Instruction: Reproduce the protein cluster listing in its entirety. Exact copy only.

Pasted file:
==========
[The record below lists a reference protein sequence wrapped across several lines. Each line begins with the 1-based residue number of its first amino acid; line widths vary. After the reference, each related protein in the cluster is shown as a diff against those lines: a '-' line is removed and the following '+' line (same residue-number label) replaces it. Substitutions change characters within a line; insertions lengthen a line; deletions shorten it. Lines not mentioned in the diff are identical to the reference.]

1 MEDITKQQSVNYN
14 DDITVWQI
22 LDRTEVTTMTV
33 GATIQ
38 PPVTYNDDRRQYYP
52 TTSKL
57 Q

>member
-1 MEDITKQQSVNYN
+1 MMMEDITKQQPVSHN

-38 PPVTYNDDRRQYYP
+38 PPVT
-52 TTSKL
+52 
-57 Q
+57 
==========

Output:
[The record below lists a reference protein sequence wrapped across several lines. Each line begins with the 1-based residue number of its first amino acid; line widths vary. After the reference, each related protein in the cluster is shown as a diff against those lines: a '-' line is removed and the following '+' line (same residue-number label) replaces it. Substitutions change characters within a line; insertions lengthen a line; deletions shorten it. Lines not mentioned in the diff are identical to the reference.]

1 MEDITKQQSVNYN
14 DDITVWQI
22 LDRTEVTTMTV
33 GATIQ
38 PPVTYNDDRRQYYP
52 TTSKL
57 Q

>member
-1 MEDITKQQSVNYN
+1 MMMEDITKQQPVSHN

-38 PPVTYNDDRRQYYP
+38 PPVT
-52 TTSKL
+52 
-57 Q
+57 